Visualising who's got them, how many, and how bigby Mark Fitzpatrick / September 13, 2017 / Leave a comment
Licensed, unlicensed and surrendered bombs
North Korea’s stand-off with Donald Trump is a stark reminder of the weapons that could wipe us all out. The map shows that the official nuclear powers have had some success in containing the geographical spread of atomic weapons since 1945. But during the first half of the nuclear era, bombs got much more numerous—and much more destructive. The largest “Tsar” bomb, which the Soviets tested in the 1960s, had a payload equivalent to 50Mt of TNT, making it over 3,000 times more powerful than the Hiroshima bomb. In more recent times, as the charts show, the world’s nuclear stockpile has shrunk. The number of bombs is down by more than three-quarters since the 1980s. Meanwhile, the typical contemporary US nuclear warhead is considerably smaller than a 1970s H-bomb.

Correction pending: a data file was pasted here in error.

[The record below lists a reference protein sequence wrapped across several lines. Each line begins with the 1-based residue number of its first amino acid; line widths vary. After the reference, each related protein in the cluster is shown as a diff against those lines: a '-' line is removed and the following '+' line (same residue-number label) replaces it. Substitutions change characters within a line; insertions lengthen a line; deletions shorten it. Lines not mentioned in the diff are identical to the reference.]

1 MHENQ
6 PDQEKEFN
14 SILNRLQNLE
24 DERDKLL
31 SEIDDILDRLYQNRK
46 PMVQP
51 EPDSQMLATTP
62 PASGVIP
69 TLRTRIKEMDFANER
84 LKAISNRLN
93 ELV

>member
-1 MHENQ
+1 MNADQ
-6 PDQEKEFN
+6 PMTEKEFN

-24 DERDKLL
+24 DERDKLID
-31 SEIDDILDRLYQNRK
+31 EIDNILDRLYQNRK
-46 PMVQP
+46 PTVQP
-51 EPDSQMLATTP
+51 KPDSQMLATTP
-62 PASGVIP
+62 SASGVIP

After a long arms race, the global nuclear stockpile has been shrinking since the 1980s.
Diameters of destruction
Bombs got bigger after Hiroshima—but their size has stabilised in more recent times.